The dual shocks of a devastating price war and the demand slump sent oil prices into a free fall to an 18-year low last month. The US crude benchmark, West Texas Intermediate (WTI) lost a stunning 70% of its value since the recent peak of $65.65 in early January and nosedived to levels below the $20/per barrel mark for the first time since February 2002. The oil market was already wobbly on heightened fears over a collapse in the global demand as governments around the world accelerated lockdowns to counter the coronavirus pandemic.
The weaker sentiment deteriorated further after major oil producers failed to reach a deal on additional supply curbs of 1.5 million barrels a day. The Organization of the Petroleum Exporting Countries (OPEC) and its allies, including Russia, also did not sign off an extension of an existing production agreement that expired at the end of March. In addition to this, the two oil titans – Saudi Arabia and Russia – decided to dramatically increase supply, flooding the already oversupplied market with cheap crude in the race to gain market share.
The market was trying to search a bottom amid a deepening global supply glut. The much-needed respite came from the U.S. President Donald Trump's push for a global oil alliance to rescue the industry from the worst shock in history. Investors, in a frenzied way, started pricing in the possibility that Saudi Arabia, Russia and possibly even the U.S. — the world’s three biggest producers — could strike a once-unthinkable grand bargain to cut daily world output by 10 million to 15 million barrels. Oil prices notched a record gain of around 33% last week, albeit a fresh diplomatic rift between Saudi Arabia and Russia should keep a lid on the latest optimism.
An emergency meeting of OPEC and other major producers to discuss oil output cuts was delayed until April 9 as the two big producers traded barbs over who is to blame for the collapse in crude prices. Russian President Vladimir Putin said that the main reason behind the plunge in oil prices was the withdrawal of Saudi Arabia from the OPEC+ deal, which along with the increase in their production and agreements for discounts exacerbated the blow from the coronavirus. Saudi Arabia lashed back and issued a statement saying that Putin’s comments were devoid of truth. Against the backdrop, there is a real possibility that the talks might fail again without any agreement.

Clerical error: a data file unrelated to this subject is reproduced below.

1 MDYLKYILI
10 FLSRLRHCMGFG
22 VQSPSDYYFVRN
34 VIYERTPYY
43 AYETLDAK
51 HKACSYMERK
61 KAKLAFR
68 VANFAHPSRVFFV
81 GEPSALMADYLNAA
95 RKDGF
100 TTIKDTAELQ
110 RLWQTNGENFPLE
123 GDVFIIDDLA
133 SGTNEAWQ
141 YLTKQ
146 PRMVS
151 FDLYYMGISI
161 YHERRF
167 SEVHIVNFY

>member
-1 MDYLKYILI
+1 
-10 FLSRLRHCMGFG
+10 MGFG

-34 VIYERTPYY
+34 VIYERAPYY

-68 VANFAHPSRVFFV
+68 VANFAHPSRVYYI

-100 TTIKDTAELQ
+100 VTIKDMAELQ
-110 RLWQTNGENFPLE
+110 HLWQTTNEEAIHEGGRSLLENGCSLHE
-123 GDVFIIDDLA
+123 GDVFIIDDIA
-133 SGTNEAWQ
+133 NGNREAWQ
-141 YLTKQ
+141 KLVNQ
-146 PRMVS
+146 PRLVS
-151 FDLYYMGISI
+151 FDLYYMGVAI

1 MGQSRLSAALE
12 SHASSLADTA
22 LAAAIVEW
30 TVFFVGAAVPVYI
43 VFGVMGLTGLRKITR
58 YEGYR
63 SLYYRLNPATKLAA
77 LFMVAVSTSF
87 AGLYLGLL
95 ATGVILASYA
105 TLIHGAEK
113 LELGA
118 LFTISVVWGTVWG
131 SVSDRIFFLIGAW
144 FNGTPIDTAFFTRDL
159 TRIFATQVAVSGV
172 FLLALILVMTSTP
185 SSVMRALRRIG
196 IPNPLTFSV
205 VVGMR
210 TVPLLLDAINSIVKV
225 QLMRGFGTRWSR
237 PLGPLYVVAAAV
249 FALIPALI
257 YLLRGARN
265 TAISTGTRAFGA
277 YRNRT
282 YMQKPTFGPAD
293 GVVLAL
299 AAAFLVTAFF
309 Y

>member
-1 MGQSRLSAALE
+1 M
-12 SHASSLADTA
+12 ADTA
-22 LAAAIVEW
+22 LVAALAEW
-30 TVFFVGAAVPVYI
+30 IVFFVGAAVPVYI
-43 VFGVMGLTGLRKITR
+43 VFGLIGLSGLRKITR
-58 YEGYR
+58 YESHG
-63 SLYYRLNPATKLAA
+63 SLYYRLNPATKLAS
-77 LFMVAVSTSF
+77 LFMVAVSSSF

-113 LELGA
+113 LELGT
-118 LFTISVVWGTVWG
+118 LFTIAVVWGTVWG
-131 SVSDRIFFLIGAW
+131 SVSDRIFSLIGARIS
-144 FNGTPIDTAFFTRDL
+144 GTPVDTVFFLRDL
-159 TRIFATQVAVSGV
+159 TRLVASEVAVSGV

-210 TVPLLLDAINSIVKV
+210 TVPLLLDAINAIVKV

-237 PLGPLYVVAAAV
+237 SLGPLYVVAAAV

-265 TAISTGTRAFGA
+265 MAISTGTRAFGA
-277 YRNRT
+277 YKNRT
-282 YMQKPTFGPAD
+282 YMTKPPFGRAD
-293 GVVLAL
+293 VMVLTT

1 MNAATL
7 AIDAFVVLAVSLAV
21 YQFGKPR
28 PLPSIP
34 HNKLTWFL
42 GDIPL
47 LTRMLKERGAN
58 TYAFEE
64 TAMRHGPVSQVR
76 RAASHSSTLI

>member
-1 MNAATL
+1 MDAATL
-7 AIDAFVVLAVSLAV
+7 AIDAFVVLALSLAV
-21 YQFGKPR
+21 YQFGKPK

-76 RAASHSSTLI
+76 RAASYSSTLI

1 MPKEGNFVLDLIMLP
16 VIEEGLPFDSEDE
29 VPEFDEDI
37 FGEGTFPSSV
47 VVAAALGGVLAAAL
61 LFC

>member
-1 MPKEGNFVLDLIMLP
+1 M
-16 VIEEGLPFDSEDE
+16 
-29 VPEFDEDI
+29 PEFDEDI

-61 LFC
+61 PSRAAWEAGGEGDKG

Even if the key producers reach a new deal to slash production by 10-15 million bpd, the International Energy Agency (IEA) anticipates an increase in inventories during the second quarter of 2020. The IEA noted that the cut might not be enough to counter an unprecedented demand loss from the global COVID-19 disaster. Given the worldwide travel restrictions, leading oil market experts expect the global demand for crude to plummet by around 20 million barrels per day or more in 2020 as compared with 2019.
This brings us to the conclusion that the historic destruction in demand will play a key role in defining the story of oil, apart from the excessive supply. Unless the virus is contained, there are slim chances of a possible recovery in demand. Instead, a prolonged period of lower economic activity due to the lockdowns in much of Europe, the US and many other countries will significantly reduce consumption and continue pushing oil prices lower in the foreseeable future.